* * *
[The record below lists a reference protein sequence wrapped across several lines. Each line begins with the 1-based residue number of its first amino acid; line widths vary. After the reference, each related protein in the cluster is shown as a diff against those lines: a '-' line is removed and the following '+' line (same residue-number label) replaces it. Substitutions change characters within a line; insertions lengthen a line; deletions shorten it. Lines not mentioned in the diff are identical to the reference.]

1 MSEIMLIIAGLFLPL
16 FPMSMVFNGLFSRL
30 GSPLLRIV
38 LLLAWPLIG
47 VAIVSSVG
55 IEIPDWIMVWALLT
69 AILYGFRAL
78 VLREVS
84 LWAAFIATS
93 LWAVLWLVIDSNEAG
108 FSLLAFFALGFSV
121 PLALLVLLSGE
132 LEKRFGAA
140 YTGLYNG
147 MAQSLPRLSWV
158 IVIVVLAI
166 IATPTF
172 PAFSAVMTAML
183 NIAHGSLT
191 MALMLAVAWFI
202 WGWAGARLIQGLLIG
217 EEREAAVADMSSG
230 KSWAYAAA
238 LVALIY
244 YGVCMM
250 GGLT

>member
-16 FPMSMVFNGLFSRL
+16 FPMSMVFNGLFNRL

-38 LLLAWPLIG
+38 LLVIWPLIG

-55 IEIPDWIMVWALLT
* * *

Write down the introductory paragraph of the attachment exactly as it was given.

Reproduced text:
[The record below lists a reference protein sequence wrapped across several lines. Each line begins with the 1-based residue number of its first amino acid; line widths vary. After the reference, each related protein in the cluster is shown as a diff against those lines: a '-' line is removed and the following '+' line (same residue-number label) replaces it. Substitutions change characters within a line; insertions lengthen a line; deletions shorten it. Lines not mentioned in the diff are identical to the reference.]